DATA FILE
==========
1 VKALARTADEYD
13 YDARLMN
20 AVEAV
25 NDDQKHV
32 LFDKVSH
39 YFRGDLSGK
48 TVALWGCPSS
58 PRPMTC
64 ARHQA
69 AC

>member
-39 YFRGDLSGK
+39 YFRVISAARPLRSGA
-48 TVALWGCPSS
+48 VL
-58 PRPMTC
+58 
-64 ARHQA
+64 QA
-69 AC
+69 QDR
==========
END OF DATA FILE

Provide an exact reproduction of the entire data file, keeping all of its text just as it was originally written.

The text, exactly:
1 VKALARTADEYD
13 YDARLMN
20 AVEAV
25 NDDQKHV
32 LFDKVSH
39 YFRGDLSGK
48 TVALWGCPSS
58 PRPMTC
64 ARHQA
69 AC

>member
-39 YFRGDLSGK
+39 YFRVISAARPLRSGA
-48 TVALWGCPSS
+48 VL
-58 PRPMTC
+58 
-64 ARHQA
+64 QA
-69 AC
+69 QDR